Timeboxing is such a simple and efficient method that you can use it in many different ways.
Meetings are usually a big waste of time, but from time to time they can still be real work, especially when you need people to agree on something or collective brainpower to solve a problem. If you decide to have a meeting and it’s not a creative or bonding one, timeboxing can help you set a strict limit in order to stop a meeting from turning into a time-wasting activity.
When calling a meeting, you should send strict start and stop hours to all the invitees, as well as the main desired outputs of the meeting and an agenda. Having a strict deadline for when the meeting ends will help keep people focused and prevent them from flowing away in unproductive discussions.
An example of a timeboxed meeting is also a morning planning meeting with yourself, which shouldn’t take you more than 15 minutes. You can do the same with your team afterwards, just make sure that everyone is standing during the meeting, so it will really take only 15 minutes.
The main benefit of timeboxing is to increase awareness of the time dedicated for a task to be completed.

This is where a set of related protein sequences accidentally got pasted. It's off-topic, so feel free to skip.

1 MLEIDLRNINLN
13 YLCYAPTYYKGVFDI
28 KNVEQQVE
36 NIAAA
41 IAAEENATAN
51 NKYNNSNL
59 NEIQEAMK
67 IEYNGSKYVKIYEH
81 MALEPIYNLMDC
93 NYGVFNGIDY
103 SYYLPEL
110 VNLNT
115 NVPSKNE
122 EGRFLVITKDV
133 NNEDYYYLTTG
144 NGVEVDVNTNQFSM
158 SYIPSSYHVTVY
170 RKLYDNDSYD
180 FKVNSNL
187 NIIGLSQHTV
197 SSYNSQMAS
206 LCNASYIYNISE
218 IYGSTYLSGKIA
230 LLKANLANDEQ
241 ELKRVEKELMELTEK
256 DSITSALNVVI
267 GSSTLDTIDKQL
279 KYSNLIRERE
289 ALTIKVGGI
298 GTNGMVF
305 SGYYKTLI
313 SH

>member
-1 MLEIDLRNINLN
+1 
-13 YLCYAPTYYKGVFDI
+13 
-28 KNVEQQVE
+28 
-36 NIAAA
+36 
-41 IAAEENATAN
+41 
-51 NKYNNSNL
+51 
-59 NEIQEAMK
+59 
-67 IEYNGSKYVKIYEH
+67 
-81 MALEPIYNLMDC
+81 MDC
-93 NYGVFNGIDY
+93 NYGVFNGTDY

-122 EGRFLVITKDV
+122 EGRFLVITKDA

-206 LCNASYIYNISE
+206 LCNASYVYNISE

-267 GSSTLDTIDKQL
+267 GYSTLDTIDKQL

In agile software development there are several types of meetings that are fixed and basically timeboxed in advanced – through the whole project period, with no exception. They happen at the same intervals with the same type of agenda. That’s also one way of timeboxing in practice.
Timeboxed meetings in agile software development are:
All these meetings are in advance in calendar of an agile team. It provides structure, stability, and a good work dynamic. But what’s even more important, each meeting has a very strict time constraint how long it can last. For example, the daily scrum should not take more than 15 minutes. That’s also the duration that’s reserved in a calendar in a scheduled meeting box.
What gets scheduled gets done. — Daniel Pink
You don’t need any special tools to use the timeboxing time management technique. All you need is a tool like Google Calendar or any other. In a calendar you simply reserve a specific amount of time for a task, like you would schedule a meeting. All you have to make sure is that you start working on a task when the time comes and stop working on a task when the time runs out.
Some people use alarms or timers as reminders to start and stop working on a task. If you find it useful, definitely go for it. Other people combine timeboxing with the Pomodoro technique, meaning that they adapt the timeboxed time slots to certain intervals. The Pomodoro technique recommends breaking down work on tasks into intervals, traditionally 25 minutes in length, separated by short breaks.
A beneficial tool to use with timeboxing is also a time tracker. With a good and simple time tracker you can monitor more accurately how much time did you spent on different tasks, even if they were timeboxed in advanced. Then you can get detailed reports and statistics and even simplify your billing.
Enjoy using the timeboxing technique!